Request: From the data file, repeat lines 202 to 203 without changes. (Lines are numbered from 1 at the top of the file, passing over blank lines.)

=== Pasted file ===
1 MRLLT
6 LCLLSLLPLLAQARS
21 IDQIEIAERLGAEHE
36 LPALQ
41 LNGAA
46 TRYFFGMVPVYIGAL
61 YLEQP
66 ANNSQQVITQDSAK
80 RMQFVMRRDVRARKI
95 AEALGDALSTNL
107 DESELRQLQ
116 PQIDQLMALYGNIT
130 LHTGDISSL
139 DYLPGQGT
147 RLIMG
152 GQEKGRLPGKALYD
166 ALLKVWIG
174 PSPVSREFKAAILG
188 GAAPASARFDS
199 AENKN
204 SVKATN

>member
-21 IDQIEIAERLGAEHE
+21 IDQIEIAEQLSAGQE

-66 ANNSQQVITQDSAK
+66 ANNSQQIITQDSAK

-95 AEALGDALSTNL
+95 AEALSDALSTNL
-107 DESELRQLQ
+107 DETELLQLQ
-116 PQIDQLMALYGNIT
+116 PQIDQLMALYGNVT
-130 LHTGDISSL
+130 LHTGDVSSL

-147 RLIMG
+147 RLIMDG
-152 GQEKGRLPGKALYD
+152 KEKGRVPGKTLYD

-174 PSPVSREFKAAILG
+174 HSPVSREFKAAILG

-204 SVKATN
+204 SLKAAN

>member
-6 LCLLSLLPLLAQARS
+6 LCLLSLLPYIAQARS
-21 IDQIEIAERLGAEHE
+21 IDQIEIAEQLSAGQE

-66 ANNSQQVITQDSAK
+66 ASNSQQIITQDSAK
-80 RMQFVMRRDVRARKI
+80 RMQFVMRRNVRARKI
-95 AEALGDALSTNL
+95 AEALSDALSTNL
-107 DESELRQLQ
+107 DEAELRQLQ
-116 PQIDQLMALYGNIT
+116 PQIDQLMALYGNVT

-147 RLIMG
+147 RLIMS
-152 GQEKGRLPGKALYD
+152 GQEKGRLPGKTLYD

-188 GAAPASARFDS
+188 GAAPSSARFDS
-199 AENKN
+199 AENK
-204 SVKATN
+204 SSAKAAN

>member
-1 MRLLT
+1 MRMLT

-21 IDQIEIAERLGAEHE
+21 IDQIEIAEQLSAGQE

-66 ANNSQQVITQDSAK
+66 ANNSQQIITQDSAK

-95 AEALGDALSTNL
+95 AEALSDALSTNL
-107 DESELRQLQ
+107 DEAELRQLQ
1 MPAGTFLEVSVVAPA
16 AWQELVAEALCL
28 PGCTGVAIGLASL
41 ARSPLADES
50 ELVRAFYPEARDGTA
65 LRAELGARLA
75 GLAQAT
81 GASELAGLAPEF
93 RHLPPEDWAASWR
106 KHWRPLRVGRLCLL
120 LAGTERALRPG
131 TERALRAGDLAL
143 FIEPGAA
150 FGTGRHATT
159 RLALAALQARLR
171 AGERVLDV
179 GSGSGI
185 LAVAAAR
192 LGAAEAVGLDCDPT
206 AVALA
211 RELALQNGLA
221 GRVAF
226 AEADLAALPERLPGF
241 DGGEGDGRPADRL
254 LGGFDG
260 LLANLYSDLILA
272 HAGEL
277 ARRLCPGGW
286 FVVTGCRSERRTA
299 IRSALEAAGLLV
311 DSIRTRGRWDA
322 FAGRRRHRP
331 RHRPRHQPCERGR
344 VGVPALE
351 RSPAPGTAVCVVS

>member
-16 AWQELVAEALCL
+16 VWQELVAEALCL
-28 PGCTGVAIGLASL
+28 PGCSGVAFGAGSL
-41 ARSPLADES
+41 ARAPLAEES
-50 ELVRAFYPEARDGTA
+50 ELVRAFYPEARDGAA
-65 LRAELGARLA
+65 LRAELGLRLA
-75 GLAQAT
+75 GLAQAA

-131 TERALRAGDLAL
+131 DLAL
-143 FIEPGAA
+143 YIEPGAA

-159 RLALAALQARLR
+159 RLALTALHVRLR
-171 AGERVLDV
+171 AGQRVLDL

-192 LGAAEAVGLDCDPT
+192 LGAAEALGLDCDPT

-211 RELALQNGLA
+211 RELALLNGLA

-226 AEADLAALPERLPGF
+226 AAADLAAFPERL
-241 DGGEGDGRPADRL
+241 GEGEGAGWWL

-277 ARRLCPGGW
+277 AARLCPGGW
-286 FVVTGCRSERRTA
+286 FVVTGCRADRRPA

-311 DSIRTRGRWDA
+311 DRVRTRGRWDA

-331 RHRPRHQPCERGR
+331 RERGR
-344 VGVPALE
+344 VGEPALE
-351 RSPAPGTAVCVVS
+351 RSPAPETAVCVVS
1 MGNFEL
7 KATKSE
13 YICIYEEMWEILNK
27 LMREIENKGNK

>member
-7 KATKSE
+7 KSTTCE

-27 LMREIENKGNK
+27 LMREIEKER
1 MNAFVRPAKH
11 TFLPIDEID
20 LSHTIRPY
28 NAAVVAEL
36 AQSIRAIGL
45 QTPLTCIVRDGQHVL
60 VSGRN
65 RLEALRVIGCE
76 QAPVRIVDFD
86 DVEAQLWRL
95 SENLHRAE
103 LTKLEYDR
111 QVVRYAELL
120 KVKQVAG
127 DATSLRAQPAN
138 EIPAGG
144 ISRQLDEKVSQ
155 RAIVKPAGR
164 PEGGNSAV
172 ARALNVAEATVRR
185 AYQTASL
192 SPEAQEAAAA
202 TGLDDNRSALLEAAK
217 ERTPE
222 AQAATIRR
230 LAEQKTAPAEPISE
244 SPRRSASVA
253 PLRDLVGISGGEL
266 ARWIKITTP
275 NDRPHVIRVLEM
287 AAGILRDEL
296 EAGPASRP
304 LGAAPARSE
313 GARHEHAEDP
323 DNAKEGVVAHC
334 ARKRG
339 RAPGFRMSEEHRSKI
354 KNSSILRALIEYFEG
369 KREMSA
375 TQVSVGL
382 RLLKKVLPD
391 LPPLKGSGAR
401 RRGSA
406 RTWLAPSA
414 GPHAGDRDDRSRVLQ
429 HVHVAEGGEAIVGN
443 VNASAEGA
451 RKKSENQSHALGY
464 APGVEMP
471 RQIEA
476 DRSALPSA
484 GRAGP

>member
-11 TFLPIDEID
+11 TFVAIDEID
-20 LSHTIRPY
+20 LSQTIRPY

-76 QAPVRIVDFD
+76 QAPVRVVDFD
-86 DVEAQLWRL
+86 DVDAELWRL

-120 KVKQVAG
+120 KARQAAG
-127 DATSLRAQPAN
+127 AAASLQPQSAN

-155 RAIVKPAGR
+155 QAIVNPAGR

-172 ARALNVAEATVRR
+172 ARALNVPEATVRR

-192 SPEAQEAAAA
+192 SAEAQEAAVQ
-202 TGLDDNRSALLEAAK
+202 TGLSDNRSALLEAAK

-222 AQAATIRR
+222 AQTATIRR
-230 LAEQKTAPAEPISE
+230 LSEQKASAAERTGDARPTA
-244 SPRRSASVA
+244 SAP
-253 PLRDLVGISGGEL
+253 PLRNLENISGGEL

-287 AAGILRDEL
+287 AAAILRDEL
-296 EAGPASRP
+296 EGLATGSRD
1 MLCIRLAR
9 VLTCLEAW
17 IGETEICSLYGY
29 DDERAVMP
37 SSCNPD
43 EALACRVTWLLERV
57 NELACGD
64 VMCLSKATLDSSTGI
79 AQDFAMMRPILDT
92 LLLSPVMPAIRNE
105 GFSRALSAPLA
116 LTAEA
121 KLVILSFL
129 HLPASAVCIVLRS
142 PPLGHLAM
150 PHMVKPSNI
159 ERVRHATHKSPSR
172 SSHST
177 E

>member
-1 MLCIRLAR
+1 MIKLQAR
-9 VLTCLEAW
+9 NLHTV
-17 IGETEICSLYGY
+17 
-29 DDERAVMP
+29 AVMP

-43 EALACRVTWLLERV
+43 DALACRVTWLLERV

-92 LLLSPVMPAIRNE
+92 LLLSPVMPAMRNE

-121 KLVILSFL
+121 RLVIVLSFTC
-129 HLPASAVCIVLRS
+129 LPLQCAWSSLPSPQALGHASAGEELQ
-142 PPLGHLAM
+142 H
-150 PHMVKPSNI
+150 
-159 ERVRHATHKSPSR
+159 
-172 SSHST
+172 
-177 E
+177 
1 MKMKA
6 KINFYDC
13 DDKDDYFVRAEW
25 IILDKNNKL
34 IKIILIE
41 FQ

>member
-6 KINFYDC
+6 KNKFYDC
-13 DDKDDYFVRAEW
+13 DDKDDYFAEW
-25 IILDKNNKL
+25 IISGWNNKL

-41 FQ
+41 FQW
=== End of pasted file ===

369 KREMSA
375 TQVSVGL